What’s in a GIF? A powerful, creative idea!

How do you pronounce GIF? As JIF? Or GIF, with the ‘Gi’ from Give? While that question rages on, what is your understanding of a GIF?

Currently, because of the way they are used on social media, they have stopped being an image format and are now commonly understood to be a basic animation format.

If I say GIF, you expect a short animated file that plays on loop, endlessly. The crux is endless loop. It does one thing, again and again.

Why this lengthy intro for a simple GIF?

Because the idea is fertile ground for using creatively for a brand. The Peruvian agency Circus Grey used our understanding of GIF (endless loop) to great effect for their client Powerade, a sports energy drink from Coca-Cola.

The idea is really simple, but also super smart. The agency created billboards with a static image of a sportsperson in action, and simply put a giant GIF in the middle!! Your mind does the rest!

Now you understand the lengthy intro? When you see a GIF in the middle, as you see on pictures on social media, you instinctively (want to) click on it and let it run on a loop. When I saw it online, I impulsively clicked on it only to figure it is a static image 🙂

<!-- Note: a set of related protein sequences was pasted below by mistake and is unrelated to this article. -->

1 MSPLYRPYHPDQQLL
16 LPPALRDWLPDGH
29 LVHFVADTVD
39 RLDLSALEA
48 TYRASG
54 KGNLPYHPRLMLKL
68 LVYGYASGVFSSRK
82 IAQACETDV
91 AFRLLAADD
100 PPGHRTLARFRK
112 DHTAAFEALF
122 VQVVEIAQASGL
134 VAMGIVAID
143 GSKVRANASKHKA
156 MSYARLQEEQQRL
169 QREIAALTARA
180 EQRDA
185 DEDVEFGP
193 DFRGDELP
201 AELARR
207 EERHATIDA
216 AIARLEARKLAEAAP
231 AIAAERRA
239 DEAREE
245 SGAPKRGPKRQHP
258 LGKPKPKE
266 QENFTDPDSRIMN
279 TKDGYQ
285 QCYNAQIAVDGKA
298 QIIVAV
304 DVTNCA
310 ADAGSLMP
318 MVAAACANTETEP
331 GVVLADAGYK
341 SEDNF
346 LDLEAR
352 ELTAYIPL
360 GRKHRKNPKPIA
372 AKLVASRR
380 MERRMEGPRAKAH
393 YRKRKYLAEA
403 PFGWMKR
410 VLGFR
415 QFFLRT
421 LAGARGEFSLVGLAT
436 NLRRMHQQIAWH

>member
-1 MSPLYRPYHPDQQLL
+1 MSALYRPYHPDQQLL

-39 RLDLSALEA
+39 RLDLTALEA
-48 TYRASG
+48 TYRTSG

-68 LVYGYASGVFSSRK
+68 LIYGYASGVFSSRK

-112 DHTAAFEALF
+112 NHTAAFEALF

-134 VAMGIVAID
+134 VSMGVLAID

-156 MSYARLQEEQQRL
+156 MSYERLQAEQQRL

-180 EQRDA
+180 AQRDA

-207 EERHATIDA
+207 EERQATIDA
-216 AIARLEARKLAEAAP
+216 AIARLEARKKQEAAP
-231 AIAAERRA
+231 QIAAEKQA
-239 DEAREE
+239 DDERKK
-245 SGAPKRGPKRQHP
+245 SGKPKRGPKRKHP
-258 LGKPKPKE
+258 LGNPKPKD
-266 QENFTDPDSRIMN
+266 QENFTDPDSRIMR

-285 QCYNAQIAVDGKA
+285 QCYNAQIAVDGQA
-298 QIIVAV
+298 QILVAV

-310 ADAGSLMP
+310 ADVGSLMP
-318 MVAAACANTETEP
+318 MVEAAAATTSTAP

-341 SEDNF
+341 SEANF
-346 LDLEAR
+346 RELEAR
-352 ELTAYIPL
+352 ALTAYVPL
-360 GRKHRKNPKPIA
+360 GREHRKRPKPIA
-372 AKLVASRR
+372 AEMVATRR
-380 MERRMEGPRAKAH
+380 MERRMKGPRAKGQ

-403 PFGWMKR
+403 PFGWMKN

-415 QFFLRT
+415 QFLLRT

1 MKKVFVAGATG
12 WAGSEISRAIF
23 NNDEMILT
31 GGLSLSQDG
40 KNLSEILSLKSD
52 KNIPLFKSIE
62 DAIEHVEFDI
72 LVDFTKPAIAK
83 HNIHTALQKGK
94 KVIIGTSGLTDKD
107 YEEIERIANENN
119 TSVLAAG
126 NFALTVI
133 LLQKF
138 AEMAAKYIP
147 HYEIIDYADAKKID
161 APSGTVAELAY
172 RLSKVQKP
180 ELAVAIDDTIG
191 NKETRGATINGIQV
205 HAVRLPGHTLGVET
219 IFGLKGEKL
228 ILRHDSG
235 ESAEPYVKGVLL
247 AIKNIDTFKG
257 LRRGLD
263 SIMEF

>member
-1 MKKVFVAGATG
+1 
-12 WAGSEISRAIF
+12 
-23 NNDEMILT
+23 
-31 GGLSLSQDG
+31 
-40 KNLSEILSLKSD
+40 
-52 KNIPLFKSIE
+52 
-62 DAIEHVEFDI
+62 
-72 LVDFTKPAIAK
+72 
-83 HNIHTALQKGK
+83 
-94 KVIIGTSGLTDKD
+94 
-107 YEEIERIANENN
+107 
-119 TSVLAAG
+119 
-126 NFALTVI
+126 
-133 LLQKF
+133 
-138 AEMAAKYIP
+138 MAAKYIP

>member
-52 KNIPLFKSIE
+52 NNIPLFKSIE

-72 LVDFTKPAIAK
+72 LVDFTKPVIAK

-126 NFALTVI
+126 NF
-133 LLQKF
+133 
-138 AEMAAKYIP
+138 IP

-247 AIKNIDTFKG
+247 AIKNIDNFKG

What your mind does works brilliantly for the brand which literally translates to, ‘If you drink Powerade, you could work out more/non-stop’. Very smart.

Unfortunately, I remembered seeing this core idea earlier. The Brazilian energy drink brand Flying Horse (notice the irony: another energy drink—albeit not sports energy drink—from South America) created a hilarious series through Ogilvy Brazil in 2016, using the same idea.

Their print ads showed an event’s audience with a GIF in the middle, indicating that these people would be super active ‘on loop’ (if they drink Flying Horse).

The video is even funnier. It’s utterly corny and borders on magical realism since it involves a man turning into a GIF!! Just watch it 🙂

But yes, while I really liked Circus Grey’s brilliant idea that makes the audience think briefly, connect the dots and makes them work on the communication (thereby making it richer in terms of benign interactivity), I was also dismayed that it wasn’t their original idea. This, despite the fact that Circus Grey’s use is far more purposeful and superior, using it on a single person, indicating that person’s non-stop action due to the energy.

The idea, in itself, is absolutely brilliant. So, kudos to Ogilvy Brazil.

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